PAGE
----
LYON, France — Faced with a young male transplant patient who could only be saved with fumagillin, an antiparasitic that is no longer produced, multiple teams at Lyon Civilian Hospitals (HCL) set out to make the treatment again.
Fabrice Pirot, PhD, PharmD, pharmacist and head of Fripharm, the hospital and university pharmaceutical manufacturing, research, and innovation platform of the Édouard-Herriot Hospital pharmacy in Lyon, explained the treatment to Medscape Medical News. “Fumagillin is a treatment from the past that ensures a future for our patients.” Thanks to an exceptional surge of support, Fripharm was able to re-create the drug and save 28 patients across France.
In 2020, Noémie Laverdure, MD, PhD, a physician in the Pediatric Hepatology, Gastroenterology, and Nutrition Department at Lyon Maternity Hospital, was confronted with repeated transit problems in a 15-year-old liver transplant patient named Raphaël. Tests conducted by Meja Rabodonirina, MD, PhD, a biologist specializing in parasitology, revealed that the patient was infected with a fungus from the microsporidia family: Enterocytozoon bieneusi. This fungus causes severe diarrhea that can be life-threatening in immunocompromised patients like Raphaël. The only possible treatment to cure it is fumagillin, an antiparasitic that has been used since the 1950s.
Stocks Were Depleted
The problem was that production of this medicine had stopped in 2019, and HCL’s last stocks of fumagillin had been used up in March 2020. So, a support network consisting of multiple HCL departments, the French National Reference Center for Microsporidiosis at Clermont-Ferrand University Hospital, and the Fripharm pharmacists was set up. They were asked to find raw material to produce this treatment again.
“We contacted suppliers in India, China, and Europe,” Camille Merienne, PharmD, PhD, pharmacist in charge of the Fripharm control laboratory, told Medscape. “We searched the entire world to try to find a stock of active material!” In the end, the team learned that a stock of 300 g of raw material slated for destruction was available in Hungary. “We were able to identify a production site that had this last remaining quantity. They agreed to deliver the raw material to us. We would not have been able to do anything without their help.”
Because the molecule of the active ingredient is extremely sensitive to light and heat, it was kept at −80 °C (–112 °F) during transport. With this raw material, the Fripharm pharmacists produced a customized medicine in the form of an oral suspension. “We had three patients in Lyon who were in critical condition. One of them died while we were finding the raw material. As for the other two, the parasite disappeared from their stool after 15 days of treatment. Their intestinal mucosa recovered after one month, and their intestinal transit returned to normal after 3 months,” said Pirot.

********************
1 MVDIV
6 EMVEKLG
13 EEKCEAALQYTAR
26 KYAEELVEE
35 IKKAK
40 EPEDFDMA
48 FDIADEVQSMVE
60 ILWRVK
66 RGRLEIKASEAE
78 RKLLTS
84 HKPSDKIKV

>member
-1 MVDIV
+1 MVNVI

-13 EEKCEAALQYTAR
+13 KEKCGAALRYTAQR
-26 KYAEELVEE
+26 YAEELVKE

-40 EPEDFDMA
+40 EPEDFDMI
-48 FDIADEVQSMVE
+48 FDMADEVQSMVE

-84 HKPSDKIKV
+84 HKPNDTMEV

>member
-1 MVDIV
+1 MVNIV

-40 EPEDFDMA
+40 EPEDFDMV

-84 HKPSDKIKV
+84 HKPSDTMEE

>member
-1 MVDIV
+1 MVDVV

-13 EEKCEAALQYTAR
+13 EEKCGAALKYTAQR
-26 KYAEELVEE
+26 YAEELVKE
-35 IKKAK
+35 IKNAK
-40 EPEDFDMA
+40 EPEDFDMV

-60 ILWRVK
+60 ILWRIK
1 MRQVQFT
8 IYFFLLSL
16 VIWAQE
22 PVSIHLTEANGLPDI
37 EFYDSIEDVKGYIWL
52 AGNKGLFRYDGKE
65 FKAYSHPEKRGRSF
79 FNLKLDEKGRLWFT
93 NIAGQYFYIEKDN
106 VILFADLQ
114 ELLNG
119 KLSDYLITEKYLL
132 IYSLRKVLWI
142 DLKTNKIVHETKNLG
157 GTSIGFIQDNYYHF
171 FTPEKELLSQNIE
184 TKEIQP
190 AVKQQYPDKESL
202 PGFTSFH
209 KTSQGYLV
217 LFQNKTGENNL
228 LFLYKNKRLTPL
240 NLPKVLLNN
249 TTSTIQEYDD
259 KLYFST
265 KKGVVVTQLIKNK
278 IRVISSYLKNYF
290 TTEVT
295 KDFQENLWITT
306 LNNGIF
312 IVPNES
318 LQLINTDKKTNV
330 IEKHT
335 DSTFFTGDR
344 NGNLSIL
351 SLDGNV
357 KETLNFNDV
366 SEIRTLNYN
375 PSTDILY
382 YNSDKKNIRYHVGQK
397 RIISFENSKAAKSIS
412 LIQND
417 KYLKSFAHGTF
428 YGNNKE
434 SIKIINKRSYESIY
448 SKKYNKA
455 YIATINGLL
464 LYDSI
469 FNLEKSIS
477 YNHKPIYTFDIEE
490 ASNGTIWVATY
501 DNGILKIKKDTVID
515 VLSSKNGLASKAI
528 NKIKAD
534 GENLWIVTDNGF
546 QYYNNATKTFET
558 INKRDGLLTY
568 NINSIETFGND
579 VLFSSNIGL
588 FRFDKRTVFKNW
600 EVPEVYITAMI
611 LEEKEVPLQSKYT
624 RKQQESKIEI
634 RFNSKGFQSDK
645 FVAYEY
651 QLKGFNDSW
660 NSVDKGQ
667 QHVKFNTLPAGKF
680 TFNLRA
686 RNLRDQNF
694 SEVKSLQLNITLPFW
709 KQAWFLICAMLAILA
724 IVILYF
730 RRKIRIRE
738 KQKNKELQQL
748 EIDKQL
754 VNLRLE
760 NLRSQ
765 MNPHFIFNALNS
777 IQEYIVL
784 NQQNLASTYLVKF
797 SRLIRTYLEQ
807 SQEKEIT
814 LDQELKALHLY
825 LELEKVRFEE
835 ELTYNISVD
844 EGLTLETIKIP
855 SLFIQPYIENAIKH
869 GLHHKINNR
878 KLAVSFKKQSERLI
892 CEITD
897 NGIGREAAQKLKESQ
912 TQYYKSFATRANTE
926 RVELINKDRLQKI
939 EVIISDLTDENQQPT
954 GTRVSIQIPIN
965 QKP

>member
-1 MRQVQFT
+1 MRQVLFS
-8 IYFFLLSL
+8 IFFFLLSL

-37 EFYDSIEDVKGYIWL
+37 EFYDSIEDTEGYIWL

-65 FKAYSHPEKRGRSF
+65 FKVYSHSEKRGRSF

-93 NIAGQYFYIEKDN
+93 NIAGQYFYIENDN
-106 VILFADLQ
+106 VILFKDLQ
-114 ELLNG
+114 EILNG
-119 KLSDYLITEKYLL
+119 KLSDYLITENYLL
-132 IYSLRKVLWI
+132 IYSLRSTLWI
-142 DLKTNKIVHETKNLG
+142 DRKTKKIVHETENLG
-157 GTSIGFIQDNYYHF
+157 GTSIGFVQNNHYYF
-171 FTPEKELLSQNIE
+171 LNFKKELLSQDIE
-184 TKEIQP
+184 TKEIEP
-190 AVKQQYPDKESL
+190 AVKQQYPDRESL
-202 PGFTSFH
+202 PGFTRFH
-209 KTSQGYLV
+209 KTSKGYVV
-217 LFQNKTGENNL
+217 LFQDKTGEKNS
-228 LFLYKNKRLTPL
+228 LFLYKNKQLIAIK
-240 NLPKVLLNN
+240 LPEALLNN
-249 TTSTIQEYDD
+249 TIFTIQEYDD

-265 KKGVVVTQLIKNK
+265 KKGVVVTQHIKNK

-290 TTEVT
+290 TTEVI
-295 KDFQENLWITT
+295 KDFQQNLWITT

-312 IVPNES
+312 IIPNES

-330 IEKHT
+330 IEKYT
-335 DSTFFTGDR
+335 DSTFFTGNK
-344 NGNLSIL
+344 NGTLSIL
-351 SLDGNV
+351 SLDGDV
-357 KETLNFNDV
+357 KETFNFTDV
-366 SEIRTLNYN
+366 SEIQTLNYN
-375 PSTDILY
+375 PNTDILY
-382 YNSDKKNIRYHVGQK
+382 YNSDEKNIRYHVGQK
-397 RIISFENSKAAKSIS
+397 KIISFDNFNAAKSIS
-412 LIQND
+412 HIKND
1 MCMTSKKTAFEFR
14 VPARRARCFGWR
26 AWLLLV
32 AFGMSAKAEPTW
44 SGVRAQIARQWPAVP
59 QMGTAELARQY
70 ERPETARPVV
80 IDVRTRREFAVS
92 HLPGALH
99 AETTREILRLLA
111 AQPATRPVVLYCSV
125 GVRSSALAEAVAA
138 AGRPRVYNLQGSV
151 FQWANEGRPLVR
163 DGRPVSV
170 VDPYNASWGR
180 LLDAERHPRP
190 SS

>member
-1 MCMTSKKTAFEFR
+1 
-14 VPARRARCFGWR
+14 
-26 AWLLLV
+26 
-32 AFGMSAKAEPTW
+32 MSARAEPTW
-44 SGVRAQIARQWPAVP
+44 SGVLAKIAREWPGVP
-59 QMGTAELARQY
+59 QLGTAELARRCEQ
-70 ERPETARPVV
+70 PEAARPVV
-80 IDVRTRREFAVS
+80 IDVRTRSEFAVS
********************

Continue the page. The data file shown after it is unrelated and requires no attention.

The news subsequently spread, and other patients in Lyon, Grenoble, Clermont-Ferrand, Paris, Bordeaux, Rennes, and Nantes were able to receive treatment, thanks to the fumagillin produced by Fripharm. “Over the course of 18 months, we were able to treat 28 patients,” said Pirot.
Ensuring Continued Production
But the 300 g of active ingredient recovered in Hungary will not last forever, and the platform’s pharmacists are concerned about ensuring that this production continues. “The next steps are to enter into a partnership with an active ingredient producer. Once we have achieved this, we will be able to prepare the medicine,” Pirot told Medscape. Two chemistry laboratories have already shown interest. “We are currently in the process of conducting feasibility tests. Next, we will have to calculate the costs, then find the funding. When we have the raw material, we will be able to once again produce the medicine in France, and even offer it to other European pharmacies.”
“The fumagillin that we have succeeded in recreating at HCL is critically important. Without this remedy, immunocompromised patients, including all transplant patients infected with microsporidia, have almost no chance of surviving. We have to find solutions by any means, whether with the public authorities or in the private sector. It is inconceivable not to save patients when we know how to,” said Rabodonirina in a press release.
This article was translated from the Medscape French edition.
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